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Running the world

Hassan Esufally complete ‘Inca Trail Marathon’

Sri Lankan marathoner, Hassan Esufally who is on a mission to earn the Seven Continents Marathon Club Membership recently ran his first-ever marathon in South America - a gruelling 42km trail across the southern Peruvian Andes. On his challenging journey towards becoming a 7 Continents Marathon Club Member, Hassan has now completed marathons in Europe, Asia, Australia, Africa and South America. Running the ‘Inca Trail Marathon’ in Peru he becomes the first Sri Lankan to have conquered international marathons in five continents.

“We started the race in total darkness, way before the crack of dawn, with only our headlamps to light the way. This was quite challenging for me given that I’d never run with a headlamp before, but I knew that this was only a foretaste of how much I’d have to push myself beyond my comfort zone during this marathon. In addition to making our way in the rugged and craggy terrain, we were faced with the most extreme and varying weather conditions, ranging from harsh winds and snow to heavy rains and sunshine,” he shared his experience.

“The entire first half of the marathon was full of varying degrees of uphill and downhill slopes, so I adapted a strategy of walking through the uphill areas and sprinting through the downhill areas as I am a much better downhill runner than an uphill runner,” he added.

Esufally said one of the most predictable challenges of this marathon was the extremely low air pressure which made breathing very difficult. “However, having trained intensely for many months with my high-altitude mask on, I was well-acclimated to withstand the acutely thin air atop the Andes. Moreover, by the halfway point of the marathon, I had twisted my ankles for a grand total of ten times, five times on each leg. By this time, my legs and entire body were so sore, but in spite of it all, I summoned up all the strength and stamina in me to race against time and make the cut-off for the WinayWayna Gate,” he explained.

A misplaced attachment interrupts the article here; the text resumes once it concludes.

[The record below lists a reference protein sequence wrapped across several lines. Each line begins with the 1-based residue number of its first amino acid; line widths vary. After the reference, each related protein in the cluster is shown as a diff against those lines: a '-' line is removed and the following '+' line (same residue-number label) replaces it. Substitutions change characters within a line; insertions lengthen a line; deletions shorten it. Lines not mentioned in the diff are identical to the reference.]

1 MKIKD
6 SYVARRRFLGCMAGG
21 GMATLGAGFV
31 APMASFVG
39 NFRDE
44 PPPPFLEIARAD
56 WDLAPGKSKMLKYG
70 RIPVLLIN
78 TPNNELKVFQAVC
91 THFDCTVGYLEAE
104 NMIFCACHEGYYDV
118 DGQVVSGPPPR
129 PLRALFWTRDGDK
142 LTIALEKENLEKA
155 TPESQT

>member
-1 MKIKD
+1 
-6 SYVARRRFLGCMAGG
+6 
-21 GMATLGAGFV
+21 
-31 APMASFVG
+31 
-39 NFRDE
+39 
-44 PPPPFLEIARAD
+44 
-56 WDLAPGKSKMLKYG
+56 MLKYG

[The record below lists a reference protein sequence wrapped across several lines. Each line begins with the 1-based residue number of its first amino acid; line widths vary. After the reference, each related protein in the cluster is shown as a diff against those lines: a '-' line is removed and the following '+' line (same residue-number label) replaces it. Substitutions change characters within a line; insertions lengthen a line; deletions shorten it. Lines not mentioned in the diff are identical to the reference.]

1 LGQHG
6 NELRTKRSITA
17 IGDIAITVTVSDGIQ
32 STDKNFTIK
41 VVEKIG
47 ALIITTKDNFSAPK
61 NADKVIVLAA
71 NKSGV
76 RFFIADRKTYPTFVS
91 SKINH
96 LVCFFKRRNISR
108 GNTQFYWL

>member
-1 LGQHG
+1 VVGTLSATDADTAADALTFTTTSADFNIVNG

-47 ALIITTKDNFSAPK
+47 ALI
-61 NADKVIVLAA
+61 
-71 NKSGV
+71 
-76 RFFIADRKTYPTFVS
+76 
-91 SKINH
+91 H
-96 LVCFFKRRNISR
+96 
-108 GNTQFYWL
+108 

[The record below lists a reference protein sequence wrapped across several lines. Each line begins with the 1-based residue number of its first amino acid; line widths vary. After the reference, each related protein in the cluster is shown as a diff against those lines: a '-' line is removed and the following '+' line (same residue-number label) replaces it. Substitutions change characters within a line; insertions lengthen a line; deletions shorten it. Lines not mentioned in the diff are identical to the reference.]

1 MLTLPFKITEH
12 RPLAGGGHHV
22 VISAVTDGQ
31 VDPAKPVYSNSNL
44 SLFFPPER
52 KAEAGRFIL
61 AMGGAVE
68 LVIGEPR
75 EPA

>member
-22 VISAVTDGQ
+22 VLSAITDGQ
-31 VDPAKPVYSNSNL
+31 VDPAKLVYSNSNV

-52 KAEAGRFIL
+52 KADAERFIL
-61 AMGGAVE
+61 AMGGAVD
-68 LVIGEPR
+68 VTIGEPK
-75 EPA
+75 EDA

He pointed out that it was really encouraging to see how the hikers and holidaymakers on the Inca Trail were very respectful and thoughtful towards the marathon runners, always giving preference on the course.

“My most memorable moments and experiences from the ‘Inca Trail Marathon’, I’d have to say, were when I first entered through the Sun Gate and set eyes on the mighty Machu Picchu fortress - it was profoundly relieving and rewarding to be standing up there, soaking up the beauty and glory of this lost ancient city,” he said.

“On a personal level, the ‘Inca Trail Marathon’ was more than just a race - it was a one-of-a-kind, life-changing experience. I count myself extremely lucky and blessed to have had the chance to see first-hand and run atop this magnificent citadel. Running past the finish line of what is considered to be the world’s toughest marathon, with the Sri Lankan flag hoisted high above my shoulders is a moment that will forever stay ingrained in my heart and mind. The average person would take three nights and four days to complete a marathon of this nature. To have finished it in just 12.75 hours gave me a profound boost of confidence, and it made me realize that I have truly grown and improved as a professional marathon runner,” Esufally revealed.

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